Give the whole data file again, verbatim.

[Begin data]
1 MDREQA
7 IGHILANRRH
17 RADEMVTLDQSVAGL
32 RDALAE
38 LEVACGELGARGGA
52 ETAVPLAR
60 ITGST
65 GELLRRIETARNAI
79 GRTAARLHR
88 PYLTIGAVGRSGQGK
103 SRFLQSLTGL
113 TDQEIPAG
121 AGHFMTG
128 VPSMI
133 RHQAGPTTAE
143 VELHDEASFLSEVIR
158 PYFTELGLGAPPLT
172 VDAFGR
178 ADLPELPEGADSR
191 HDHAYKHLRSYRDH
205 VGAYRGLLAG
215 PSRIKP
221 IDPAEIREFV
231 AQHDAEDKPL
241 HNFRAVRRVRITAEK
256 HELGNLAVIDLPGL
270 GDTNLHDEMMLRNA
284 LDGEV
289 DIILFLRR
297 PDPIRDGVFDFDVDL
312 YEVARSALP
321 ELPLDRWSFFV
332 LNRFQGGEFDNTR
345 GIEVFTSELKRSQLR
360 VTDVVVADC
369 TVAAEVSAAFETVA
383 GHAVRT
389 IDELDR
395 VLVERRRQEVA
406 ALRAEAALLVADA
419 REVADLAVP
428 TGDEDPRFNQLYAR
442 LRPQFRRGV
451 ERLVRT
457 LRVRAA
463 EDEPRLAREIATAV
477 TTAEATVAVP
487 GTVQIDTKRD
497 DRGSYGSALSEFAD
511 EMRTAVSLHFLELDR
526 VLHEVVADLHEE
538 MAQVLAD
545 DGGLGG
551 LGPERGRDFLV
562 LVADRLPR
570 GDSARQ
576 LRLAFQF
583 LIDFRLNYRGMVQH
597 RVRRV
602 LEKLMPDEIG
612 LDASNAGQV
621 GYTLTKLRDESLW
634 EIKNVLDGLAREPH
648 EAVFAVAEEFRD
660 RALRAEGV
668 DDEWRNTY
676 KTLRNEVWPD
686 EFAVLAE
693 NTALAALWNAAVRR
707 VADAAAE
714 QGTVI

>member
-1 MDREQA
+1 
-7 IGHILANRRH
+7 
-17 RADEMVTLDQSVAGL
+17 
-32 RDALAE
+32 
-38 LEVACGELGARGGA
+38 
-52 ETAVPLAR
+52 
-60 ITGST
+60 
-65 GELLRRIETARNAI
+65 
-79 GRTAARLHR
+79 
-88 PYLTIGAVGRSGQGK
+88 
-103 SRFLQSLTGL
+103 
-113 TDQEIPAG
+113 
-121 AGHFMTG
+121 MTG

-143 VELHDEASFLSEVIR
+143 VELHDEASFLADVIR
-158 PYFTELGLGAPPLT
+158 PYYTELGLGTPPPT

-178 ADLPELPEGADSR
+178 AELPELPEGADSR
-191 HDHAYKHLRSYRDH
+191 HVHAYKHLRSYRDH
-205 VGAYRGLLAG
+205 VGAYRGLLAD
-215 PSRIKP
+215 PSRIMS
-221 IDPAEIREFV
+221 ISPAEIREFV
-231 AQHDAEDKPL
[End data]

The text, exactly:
1 MDREQA
7 IGHILANRRH
17 RADEMVTLDQSVAGL
32 RDALAE
38 LEVACGELGARGGA
52 ETAVPLAR
60 ITGST
65 GELLRRIETARNAI
79 GRTAARLHR
88 PYLTIGAVGRSGQGK
103 SRFLQSLTGL
113 TDQEIPAG
121 AGHFMTG
128 VPSMI
133 RHQAGPTTAE
143 VELHDEASFLSEVIR
158 PYFTELGLGAPPLT
172 VDAFGR
178 ADLPELPEGADSR
191 HDHAYKHLRSYRDH
205 VGAYRGLLAG
215 PSRIKP
221 IDPAEIREFV
231 AQHDAEDKPL
241 HNFRAVRRVRITAEK
256 HELGNLAVIDLPGL
270 GDTNLHDEMMLRNA
284 LDGEV
289 DIILFLRR
297 PDPIRDGVFDFDVDL
312 YEVARSALP
321 ELPLDRWSFFV
332 LNRFQGGEFDNTR
345 GIEVFTSELKRSQLR
360 VTDVVVADC
369 TVAAEVSAAFETVA
383 GHAVRT
389 IDELDR
395 VLVERRRQEVA
406 ALRAEAALLVADA
419 REVADLAVP
428 TGDEDPRFNQLYAR
442 LRPQFRRGV
451 ERLVRT
457 LRVRAA
463 EDEPRLAREIATAV
477 TTAEATVAVP
487 GTVQIDTKRD
497 DRGSYGSALSEFAD
511 EMRTAVSLHFLELDR
526 VLHEVVADLHEE
538 MAQVLAD
545 DGGLGG
551 LGPERGRDFLV
562 LVADRLPR
570 GDSARQ
576 LRLAFQF
583 LIDFRLNYRGMVQH
597 RVRRV
602 LEKLMPDEIG
612 LDASNAGQV
621 GYTLTKLRDESLW
634 EIKNVLDGLAREPH
648 EAVFAVAEEFRD
660 RALRAEGV
668 DDEWRNTY
676 KTLRNEVWPD
686 EFAVLAE
693 NTALAALWNAAVRR
707 VADAAAE
714 QGTVI

>member
-1 MDREQA
+1 
-7 IGHILANRRH
+7 
-17 RADEMVTLDQSVAGL
+17 
-32 RDALAE
+32 
-38 LEVACGELGARGGA
+38 
-52 ETAVPLAR
+52 
-60 ITGST
+60 
-65 GELLRRIETARNAI
+65 
-79 GRTAARLHR
+79 
-88 PYLTIGAVGRSGQGK
+88 
-103 SRFLQSLTGL
+103 
-113 TDQEIPAG
+113 
-121 AGHFMTG
+121 MTG

-143 VELHDEASFLSEVIR
+143 VELHDEASFLADVIR
-158 PYFTELGLGAPPLT
+158 PYYTELGLGTPPPT

-178 ADLPELPEGADSR
+178 AELPELPEGADSR
-191 HDHAYKHLRSYRDH
+191 HVHAYKHLRSYRDH
-205 VGAYRGLLAG
+205 VGAYRGLLAD
-215 PSRIKP
+215 PSRIMS
-221 IDPAEIREFV
+221 ISPAEIREFV
-231 AQHDAEDKPL